The line between Mutual Funds and Exchange Traded Funds (ETFs) has been blurred the past couple of years. You will now see mutual funds incorporating ETFs in order to gain exposure to a certain sector, country, or style without having to setup a new research department and hire a portfolio manager to make the decisions. Incorporating ETFs into a mutual fund has the potential to lower Management Expense Ratios (MERs) as well as companies don’t have to pay for a full team to manage a small part of a mutual fund.
By incorporating ETFs into mutual funds, fund companies can quickly change their positions in the fund without incurring high fees or dealing with illiquid assets. Say a fund had the iShares JP Morgan Emerging Markets Bond ETF as a holding. If the portfolio manager thinks the Emerging Markets Bond market is a poor investment, he would be able to quickly move out of that position and direct the funds to another investment.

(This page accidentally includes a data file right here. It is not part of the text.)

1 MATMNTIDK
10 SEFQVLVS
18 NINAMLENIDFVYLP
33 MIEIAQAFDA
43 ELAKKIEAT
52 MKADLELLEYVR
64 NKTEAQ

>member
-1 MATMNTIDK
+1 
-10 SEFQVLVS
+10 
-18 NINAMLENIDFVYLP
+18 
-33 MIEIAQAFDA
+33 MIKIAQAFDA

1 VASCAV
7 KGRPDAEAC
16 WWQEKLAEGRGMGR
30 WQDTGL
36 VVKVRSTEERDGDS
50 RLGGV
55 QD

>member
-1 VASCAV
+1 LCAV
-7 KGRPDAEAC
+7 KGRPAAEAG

One downside to using ETF’s over active management would be the potential loss of control. When you take a large ETF like the iShares Emerging Markets Bond ETF, you will be invested in the Russian Federation, Qatar, Turkey, etc. You can’t individually include or exclude countries you may not find attractive. Active management in a mutual fund would allow this.
Please contact your investment advisor to determine what investments are suitable for you.
Mutual funds and financial planning services are offered through Credential Asset Management Inc. Commissions, trailing commissions, management fees and expenses all may be associated with mutual fund investments. Please read the prospectus before investing. Unless otherwise stated, mutual fund securities and cash balances are not insured nor guaranteed, their values change frequently and past performance may not be repeated. The information contained in this article was obtained from sources believed to be reliable; however, we cannot guarantee that it is accurate or complete. This article is provided as a general source of information and should not be considered personal investment advice or a solicitation to buy or sell any mutual funds.
By Jess McEvoy, PFP